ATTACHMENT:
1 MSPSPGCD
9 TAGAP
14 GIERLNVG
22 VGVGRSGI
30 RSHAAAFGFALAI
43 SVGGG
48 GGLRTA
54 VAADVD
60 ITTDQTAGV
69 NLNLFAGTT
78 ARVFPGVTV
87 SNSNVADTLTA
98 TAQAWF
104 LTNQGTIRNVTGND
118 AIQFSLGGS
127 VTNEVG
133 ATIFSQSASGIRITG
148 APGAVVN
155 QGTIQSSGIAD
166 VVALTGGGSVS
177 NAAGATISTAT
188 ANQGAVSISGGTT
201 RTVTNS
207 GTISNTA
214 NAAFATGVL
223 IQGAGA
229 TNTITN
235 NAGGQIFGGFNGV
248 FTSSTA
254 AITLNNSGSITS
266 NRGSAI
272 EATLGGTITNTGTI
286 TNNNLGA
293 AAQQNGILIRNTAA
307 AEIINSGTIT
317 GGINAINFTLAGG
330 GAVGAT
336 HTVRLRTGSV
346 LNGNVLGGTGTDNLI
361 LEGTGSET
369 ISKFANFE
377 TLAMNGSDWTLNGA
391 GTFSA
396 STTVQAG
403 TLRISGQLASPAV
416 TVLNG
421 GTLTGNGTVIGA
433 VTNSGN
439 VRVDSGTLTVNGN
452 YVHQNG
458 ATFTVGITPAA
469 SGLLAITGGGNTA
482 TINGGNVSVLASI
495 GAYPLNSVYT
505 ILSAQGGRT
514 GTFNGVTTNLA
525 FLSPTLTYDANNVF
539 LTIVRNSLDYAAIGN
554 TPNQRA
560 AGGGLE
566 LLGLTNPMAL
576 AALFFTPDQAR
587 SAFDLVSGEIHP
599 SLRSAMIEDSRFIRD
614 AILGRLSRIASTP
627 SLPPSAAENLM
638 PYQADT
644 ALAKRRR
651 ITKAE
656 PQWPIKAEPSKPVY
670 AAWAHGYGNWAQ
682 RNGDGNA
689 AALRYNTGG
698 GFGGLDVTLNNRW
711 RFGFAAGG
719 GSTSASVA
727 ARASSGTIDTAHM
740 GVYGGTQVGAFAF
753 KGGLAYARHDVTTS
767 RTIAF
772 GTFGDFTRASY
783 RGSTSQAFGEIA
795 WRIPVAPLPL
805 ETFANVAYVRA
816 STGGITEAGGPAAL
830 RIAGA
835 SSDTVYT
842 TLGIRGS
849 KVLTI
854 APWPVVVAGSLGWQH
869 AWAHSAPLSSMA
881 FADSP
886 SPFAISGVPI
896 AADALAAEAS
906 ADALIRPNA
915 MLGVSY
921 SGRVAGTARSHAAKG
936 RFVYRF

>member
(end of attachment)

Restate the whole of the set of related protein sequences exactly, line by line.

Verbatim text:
1 MSPSPGCD
9 TAGAP
14 GIERLNVG
22 VGVGRSGI
30 RSHAAAFGFALAI
43 SVGGG
48 GGLRTA
54 VAADVD
60 ITTDQTAGV
69 NLNLFAGTT
78 ARVFPGVTV
87 SNSNVADTLTA
98 TAQAWF
104 LTNQGTIRNVTGND
118 AIQFSLGGS
127 VTNEVG
133 ATIFSQSASGIRITG
148 APGAVVN
155 QGTIQSSGIAD
166 VVALTGGGSVS
177 NAAGATISTAT
188 ANQGAVSISGGTT
201 RTVTNS
207 GTISNTA
214 NAAFATGVL
223 IQGAGA
229 TNTITN
235 NAGGQIFGGFNGV
248 FTSSTA
254 AITLNNSGSITS
266 NRGSAI
272 EATLGGTITNTGTI
286 TNNNLGA
293 AAQQNGILIRNTAA
307 AEIINSGTIT
317 GGINAINFTLAGG
330 GAVGAT
336 HTVRLRTGSV
346 LNGNVLGGTGTDNLI
361 LEGTGSET
369 ISKFANFE
377 TLAMNGSDWTLNGA
391 GTFSA
396 STTVQAG
403 TLRISGQLASPAV
416 TVLNG
421 GTLTGNGTVIGA
433 VTNSGN
439 VRVDSGTLTVNGN
452 YVHQNG
458 ATFTVGITPAA
469 SGLLAITGGGNTA
482 TINGGNVSVLASI
495 GAYPLNSVYT
505 ILSAQGGRT
514 GTFNGVTTNLA
525 FLSPTLTYDANNVF
539 LTIVRNSLDYAAIGN
554 TPNQRA
560 AGGGLE
566 LLGLTNPMAL
576 AALFFTPDQAR
587 SAFDLVSGEIHP
599 SLRSAMIEDSRFIRD
614 AILGRLSRIASTP
627 SLPPSAAENLM
638 PYQADT
644 ALAKRRR
651 ITKAE
656 PQWPIKAEPSKPVY
670 AAWAHGYGNWAQ
682 RNGDGNA
689 AALRYNTGG
698 GFGGLDVTLNNRW
711 RFGFAAGG
719 GSTSASVA
727 ARASSGTIDTAHM
740 GVYGGTQVGAFAF
753 KGGLAYARHDVTTS
767 RTIAF
772 GTFGDFTRASY
783 RGSTSQAFGEIA
795 WRIPVAPLPL
805 ETFANVAYVRA
816 STGGITEAGGPAAL
830 RIAGA
835 SSDTVYT
842 TLGIRGS
849 KVLTI
854 APWPVVVAGSLGWQH
869 AWAHSAPLSSMA
881 FADSP
886 SPFAISGVPI
896 AADALAAEAS
906 ADALIRPNA
915 MLGVSY
921 SGRVAGTARSHAAKG
936 RFVYRF

>member